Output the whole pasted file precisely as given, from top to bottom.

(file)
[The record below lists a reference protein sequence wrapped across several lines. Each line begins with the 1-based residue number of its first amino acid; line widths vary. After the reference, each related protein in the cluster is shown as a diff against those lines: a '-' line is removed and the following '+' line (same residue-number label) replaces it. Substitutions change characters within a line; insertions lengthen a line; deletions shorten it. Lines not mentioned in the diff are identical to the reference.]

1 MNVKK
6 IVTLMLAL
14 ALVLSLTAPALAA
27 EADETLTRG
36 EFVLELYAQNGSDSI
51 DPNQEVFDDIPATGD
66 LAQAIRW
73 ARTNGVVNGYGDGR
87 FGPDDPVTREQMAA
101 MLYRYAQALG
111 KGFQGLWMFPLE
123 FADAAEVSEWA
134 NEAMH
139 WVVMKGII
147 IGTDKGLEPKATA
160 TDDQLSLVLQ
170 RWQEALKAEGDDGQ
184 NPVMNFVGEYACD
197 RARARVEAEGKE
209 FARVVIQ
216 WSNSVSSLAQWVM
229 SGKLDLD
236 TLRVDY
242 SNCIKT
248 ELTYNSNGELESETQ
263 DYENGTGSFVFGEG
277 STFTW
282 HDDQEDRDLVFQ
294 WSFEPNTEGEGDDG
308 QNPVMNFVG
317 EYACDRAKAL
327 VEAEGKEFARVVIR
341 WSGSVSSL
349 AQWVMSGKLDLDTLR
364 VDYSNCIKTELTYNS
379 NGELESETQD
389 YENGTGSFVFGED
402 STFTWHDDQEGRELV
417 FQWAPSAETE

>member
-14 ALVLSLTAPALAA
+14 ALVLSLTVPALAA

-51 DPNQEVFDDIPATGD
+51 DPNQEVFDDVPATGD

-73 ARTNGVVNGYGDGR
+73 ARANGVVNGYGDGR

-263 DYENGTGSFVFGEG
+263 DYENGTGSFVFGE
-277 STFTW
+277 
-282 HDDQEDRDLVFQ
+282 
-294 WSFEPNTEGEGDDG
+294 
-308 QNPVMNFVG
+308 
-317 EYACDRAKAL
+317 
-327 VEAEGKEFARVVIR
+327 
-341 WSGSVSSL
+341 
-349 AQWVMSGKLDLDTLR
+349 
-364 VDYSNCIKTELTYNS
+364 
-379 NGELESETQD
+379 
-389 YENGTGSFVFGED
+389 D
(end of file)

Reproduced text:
[The record below lists a reference protein sequence wrapped across several lines. Each line begins with the 1-based residue number of its first amino acid; line widths vary. After the reference, each related protein in the cluster is shown as a diff against those lines: a '-' line is removed and the following '+' line (same residue-number label) replaces it. Substitutions change characters within a line; insertions lengthen a line; deletions shorten it. Lines not mentioned in the diff are identical to the reference.]

1 MNVKK
6 IVTLMLAL
14 ALVLSLTAPALAA
27 EADETLTRG
36 EFVLELYAQNGSDSI
51 DPNQEVFDDIPATGD
66 LAQAIRW
73 ARTNGVVNGYGDGR
87 FGPDDPVTREQMAA
101 MLYRYAQALG
111 KGFQGLWMFPLE
123 FADAAEVSEWA
134 NEAMH
139 WVVMKGII
147 IGTDKGLEPKATA
160 TDDQLSLVLQ
170 RWQEALKAEGDDGQ
184 NPVMNFVGEYACD
197 RARARVEAEGKE
209 FARVVIQ
216 WSNSVSSLAQWVM
229 SGKLDLD
236 TLRVDY
242 SNCIKT
248 ELTYNSNGELESETQ
263 DYENGTGSFVFGEG
277 STFTW
282 HDDQEDRDLVFQ
294 WSFEPNTEGEGDDG
308 QNPVMNFVG
317 EYACDRAKAL
327 VEAEGKEFARVVIR
341 WSGSVSSL
349 AQWVMSGKLDLDTLR
364 VDYSNCIKTELTYNS
379 NGELESETQD
389 YENGTGSFVFGED
402 STFTWHDDQEGRELV
417 FQWAPSAETE

>member
-14 ALVLSLTAPALAA
+14 ALVLSLTVPALAA

-51 DPNQEVFDDIPATGD
+51 DPNQEVFDDVPATGD

-73 ARTNGVVNGYGDGR
+73 ARANGVVNGYGDGR

-263 DYENGTGSFVFGEG
+263 DYENGTGSFVFGE
-277 STFTW
+277 
-282 HDDQEDRDLVFQ
+282 
-294 WSFEPNTEGEGDDG
+294 
-308 QNPVMNFVG
+308 
-317 EYACDRAKAL
+317 
-327 VEAEGKEFARVVIR
+327 
-341 WSGSVSSL
+341 
-349 AQWVMSGKLDLDTLR
+349 
-364 VDYSNCIKTELTYNS
+364 
-379 NGELESETQD
+379 
-389 YENGTGSFVFGED
+389 D